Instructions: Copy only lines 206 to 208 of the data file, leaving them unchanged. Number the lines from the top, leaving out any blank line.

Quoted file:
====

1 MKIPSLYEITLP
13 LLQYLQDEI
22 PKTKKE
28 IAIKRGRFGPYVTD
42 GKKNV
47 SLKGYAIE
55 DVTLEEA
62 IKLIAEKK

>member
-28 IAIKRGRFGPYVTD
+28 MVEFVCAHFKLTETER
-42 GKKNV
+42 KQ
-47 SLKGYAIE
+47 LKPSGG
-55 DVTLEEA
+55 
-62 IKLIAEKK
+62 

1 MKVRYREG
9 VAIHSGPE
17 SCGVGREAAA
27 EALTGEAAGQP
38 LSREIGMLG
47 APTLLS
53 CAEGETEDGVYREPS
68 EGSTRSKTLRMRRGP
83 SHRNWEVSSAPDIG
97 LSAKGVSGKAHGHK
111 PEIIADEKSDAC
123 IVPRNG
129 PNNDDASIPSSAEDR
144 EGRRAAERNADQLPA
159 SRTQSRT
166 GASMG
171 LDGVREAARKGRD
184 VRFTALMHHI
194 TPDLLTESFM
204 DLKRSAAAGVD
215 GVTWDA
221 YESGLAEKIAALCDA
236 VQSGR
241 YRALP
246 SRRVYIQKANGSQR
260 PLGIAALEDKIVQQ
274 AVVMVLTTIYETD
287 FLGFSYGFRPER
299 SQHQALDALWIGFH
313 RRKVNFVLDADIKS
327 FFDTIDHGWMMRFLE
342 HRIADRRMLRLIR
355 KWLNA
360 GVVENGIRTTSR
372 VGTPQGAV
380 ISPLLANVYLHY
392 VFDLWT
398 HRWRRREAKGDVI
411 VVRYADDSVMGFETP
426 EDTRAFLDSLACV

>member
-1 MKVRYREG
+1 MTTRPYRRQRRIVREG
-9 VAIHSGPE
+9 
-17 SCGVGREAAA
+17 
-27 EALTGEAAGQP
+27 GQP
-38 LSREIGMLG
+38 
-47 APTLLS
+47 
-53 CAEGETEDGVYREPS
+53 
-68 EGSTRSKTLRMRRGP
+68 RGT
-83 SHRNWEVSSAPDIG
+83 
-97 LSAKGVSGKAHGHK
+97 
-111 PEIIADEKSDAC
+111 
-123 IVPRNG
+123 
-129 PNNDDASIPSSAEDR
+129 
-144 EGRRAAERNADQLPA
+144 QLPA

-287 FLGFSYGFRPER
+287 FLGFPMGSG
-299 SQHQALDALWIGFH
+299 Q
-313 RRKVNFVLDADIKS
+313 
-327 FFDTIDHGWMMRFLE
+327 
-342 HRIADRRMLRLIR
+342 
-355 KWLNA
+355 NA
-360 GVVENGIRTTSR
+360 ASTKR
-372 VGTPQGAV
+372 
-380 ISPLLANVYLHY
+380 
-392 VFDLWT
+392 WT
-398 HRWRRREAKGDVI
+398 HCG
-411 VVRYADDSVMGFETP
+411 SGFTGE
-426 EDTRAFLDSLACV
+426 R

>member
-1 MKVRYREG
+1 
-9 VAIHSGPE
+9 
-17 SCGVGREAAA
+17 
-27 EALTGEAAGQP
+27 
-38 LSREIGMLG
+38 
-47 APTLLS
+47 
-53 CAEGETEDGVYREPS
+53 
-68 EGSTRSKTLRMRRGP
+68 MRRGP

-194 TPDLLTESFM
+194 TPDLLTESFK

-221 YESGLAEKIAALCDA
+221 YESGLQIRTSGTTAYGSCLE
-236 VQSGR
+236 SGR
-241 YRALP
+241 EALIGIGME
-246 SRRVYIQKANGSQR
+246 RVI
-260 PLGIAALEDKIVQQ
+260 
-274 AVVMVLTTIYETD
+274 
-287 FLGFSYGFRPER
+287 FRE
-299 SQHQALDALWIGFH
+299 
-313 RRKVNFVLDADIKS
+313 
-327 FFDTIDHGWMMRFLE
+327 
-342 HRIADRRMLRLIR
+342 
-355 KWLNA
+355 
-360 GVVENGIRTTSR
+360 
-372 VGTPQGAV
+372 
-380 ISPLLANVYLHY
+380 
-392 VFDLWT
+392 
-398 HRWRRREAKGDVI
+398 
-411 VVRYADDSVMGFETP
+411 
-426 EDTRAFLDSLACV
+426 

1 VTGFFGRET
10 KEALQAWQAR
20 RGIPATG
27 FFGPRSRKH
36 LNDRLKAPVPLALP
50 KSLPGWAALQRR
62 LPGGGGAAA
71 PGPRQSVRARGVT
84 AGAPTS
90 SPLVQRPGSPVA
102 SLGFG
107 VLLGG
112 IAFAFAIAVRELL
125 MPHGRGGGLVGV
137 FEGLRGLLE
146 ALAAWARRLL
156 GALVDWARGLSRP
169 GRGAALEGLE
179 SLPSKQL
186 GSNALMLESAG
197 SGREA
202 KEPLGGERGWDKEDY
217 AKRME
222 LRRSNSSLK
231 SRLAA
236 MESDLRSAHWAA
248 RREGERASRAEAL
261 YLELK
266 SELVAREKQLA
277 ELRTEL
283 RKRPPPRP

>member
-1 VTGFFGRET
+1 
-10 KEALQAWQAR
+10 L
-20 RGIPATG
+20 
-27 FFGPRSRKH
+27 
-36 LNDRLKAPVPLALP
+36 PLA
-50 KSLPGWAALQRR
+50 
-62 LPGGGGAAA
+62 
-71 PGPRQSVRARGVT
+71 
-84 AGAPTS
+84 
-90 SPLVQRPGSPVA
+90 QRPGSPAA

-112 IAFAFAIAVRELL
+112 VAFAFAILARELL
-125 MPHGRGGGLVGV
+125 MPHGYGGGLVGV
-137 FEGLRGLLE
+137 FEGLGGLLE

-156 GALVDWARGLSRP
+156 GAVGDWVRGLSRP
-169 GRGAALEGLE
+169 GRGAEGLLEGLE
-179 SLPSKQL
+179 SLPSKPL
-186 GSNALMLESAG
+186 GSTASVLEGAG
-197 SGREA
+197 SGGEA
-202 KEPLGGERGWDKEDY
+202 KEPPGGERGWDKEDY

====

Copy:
-10 KEALQAWQAR
+10 L
-20 RGIPATG